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Farmers need help developing climate resilience

By Carol Thiessen


WINNIPEG — As world leaders, including Canada’s new prime minister, meet in Paris Nov. 30 — Dec. 11 to conclude a major new climate change agreement, their main focus is on cutting greenhouse gas emissions — a good thing. But the plight of many of the world’s 1.5 billion small-scale farmers should also be addressed.

“Our partners across Africa and Asia are telling us that they are facing increased droughts, more severe flooding and unpredictable growing seasons,” says Jim Cornelius, executive director of Canadian Foodgrains Bank. “They need support in adapting to climate change, as well as other environmental challenges.”

A new report from the Canadian Foodgrains Bank argues that promoting strong public investments in sustainable agricultural practices will help farmers build climate resilience.

Sustainable Harvests: How investing in agriculture can help farmers address environmental challenges, documents the many environmental obstacles farmers face, including water shortages, degraded soils and a decline in diversity of plants and animals. Climate change poses an enormous additional risk, with the potential to increase the number of hungry people by 10-20 per cent by 2050.

Small-scale farmers, particularly women, are especially vulnerable to environmental degradation. “They are often relegated to the poorest lands and they directly depend on natural resources, such as rain, to provide for their families,” said Cornelius.

What makes things more challenging is “they have limited capacity to adapt to these challenges, due to lack of access to credit, agricultural information and other supports,” he adds.

Many of the solutions are already known, Cornelius notes. Sustainable practices such as conservation agriculture, agroforestry, the use of more diversified crop rotations and drip-irrigation.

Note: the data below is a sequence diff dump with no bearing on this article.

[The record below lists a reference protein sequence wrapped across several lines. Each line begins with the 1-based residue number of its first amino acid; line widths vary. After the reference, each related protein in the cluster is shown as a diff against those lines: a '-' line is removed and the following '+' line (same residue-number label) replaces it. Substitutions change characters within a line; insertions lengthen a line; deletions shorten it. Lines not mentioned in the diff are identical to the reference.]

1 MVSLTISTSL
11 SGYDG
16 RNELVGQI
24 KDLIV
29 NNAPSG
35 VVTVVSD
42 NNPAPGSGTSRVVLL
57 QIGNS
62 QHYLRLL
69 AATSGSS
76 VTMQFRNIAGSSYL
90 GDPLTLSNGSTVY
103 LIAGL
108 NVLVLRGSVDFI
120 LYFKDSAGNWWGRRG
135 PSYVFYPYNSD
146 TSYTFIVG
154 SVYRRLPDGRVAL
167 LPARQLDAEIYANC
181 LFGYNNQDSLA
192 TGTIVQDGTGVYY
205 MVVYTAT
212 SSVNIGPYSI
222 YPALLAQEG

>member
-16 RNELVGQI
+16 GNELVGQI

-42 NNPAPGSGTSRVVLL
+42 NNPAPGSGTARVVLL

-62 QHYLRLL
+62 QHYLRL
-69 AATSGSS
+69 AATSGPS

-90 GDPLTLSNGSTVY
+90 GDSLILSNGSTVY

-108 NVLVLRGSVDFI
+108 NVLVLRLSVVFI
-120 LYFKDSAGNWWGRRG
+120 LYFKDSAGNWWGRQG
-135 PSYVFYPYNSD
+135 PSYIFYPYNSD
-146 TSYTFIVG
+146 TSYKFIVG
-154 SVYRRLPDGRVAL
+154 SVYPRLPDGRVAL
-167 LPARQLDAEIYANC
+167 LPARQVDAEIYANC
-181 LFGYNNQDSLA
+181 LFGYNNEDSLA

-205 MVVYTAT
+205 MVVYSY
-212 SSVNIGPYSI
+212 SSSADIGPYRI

“These practices can help conserve water resources, build soil health, and enable adaptation to climate change,” he says. “But small-scale farmers need support to put these solutions into practice.”

Unfortunately, Canadian government aid for agriculture is in decline. From 2008 — 2011 Canada’s support for agriculture averaged $450 million per year. Since 2011, this has fallen by 30 per cent.

The Foodgrains Bank is urging Canada to restore its aid for agriculture to at least $450 million per year, and also to ensure that aid supports sustainable agricultural practices. “This would be a win for reducing hunger in the world. And it would be a win for the environment,” says Cornelius.

At the climate change talks in Paris, the world’s developed countries can show their support for helping small-scale farmers adapt to climate change by making commitments of financial support to help developing countries adapt to and slow climate change, he adds.

“This is a great opportunity for the new Canadian government to make a positive contribution to fighting climate change. Let’s make sure the world’s most vulnerable farmers get the support they need,” he says.

Sustainable Harvests is the third in a series of reports from the Foodgrains Bank documenting the benefits of agricultural development. The first, Money in the Pocket, Food on the Table, made the case that investing in agriculture in developing countries is one of the most effective ways to reduce poverty in the world. The second, Growing Nutrition, showed how agricultural development can lead to improved nutrition for families.

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